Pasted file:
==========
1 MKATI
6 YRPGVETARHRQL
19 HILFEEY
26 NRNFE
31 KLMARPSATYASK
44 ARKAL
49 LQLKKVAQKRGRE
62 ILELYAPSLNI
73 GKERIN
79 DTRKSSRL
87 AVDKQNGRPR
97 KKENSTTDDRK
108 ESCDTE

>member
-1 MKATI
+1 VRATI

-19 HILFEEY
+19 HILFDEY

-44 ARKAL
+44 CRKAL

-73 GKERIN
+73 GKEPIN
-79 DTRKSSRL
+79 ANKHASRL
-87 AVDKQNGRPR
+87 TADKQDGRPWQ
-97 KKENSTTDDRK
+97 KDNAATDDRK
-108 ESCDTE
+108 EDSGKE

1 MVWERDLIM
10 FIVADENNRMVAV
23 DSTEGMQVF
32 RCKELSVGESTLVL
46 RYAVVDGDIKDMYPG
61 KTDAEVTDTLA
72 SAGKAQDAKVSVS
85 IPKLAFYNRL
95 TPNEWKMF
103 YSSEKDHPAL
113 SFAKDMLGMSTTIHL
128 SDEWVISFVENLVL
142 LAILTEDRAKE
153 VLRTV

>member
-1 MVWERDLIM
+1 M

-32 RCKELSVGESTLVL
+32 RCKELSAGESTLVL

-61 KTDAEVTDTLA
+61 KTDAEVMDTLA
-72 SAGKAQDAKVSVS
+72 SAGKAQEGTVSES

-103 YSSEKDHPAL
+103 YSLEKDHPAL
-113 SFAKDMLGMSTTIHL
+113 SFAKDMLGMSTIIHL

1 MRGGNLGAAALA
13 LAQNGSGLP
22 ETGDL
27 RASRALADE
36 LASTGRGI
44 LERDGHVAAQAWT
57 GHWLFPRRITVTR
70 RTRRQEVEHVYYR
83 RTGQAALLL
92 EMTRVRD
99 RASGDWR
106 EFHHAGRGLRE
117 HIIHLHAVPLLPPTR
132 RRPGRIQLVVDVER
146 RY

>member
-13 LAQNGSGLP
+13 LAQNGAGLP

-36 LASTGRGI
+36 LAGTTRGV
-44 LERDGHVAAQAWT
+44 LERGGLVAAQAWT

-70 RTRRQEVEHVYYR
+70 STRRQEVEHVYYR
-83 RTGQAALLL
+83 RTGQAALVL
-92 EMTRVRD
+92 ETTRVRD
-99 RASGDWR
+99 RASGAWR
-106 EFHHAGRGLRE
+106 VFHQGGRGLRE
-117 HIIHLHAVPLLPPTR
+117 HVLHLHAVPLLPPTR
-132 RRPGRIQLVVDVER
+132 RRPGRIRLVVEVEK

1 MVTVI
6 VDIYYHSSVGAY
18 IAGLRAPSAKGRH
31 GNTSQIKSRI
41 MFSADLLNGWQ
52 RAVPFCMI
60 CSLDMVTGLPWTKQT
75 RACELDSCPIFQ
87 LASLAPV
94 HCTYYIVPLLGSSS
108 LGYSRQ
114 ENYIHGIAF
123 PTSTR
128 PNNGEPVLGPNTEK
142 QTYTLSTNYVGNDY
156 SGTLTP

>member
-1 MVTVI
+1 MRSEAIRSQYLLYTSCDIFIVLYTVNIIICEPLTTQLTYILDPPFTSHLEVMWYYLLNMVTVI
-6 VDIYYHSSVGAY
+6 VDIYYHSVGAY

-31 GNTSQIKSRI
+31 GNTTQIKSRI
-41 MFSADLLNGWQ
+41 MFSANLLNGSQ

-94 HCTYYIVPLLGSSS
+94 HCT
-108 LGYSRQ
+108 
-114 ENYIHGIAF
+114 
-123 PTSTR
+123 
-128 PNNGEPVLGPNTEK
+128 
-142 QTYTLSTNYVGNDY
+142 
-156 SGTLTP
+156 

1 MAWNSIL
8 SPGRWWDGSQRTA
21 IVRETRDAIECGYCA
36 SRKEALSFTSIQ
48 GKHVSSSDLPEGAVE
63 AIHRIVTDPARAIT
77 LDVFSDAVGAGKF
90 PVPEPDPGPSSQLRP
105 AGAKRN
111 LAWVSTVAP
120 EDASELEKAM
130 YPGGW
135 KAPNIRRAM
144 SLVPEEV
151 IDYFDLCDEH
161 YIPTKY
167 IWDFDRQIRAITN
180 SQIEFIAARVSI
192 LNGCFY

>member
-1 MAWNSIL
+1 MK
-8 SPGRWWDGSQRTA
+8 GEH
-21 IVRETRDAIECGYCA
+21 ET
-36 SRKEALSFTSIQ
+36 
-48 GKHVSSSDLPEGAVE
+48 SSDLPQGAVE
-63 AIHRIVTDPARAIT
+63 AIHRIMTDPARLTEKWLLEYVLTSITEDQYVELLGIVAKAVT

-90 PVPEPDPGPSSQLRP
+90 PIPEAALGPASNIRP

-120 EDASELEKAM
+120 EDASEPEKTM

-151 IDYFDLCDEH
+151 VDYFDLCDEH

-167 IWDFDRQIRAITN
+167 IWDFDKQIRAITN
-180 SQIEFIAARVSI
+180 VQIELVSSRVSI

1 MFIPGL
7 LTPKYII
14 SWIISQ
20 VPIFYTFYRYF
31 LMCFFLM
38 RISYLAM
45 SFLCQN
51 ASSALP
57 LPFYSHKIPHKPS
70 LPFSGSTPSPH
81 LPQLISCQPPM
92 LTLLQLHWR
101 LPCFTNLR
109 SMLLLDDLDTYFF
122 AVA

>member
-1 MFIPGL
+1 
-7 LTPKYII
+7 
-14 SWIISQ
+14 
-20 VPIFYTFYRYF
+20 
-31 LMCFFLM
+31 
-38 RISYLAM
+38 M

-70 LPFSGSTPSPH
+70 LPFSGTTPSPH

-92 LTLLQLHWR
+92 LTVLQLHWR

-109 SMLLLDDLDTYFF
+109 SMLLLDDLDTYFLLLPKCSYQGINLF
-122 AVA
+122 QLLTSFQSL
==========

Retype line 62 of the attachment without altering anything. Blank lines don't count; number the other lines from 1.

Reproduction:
36 LASTGRGI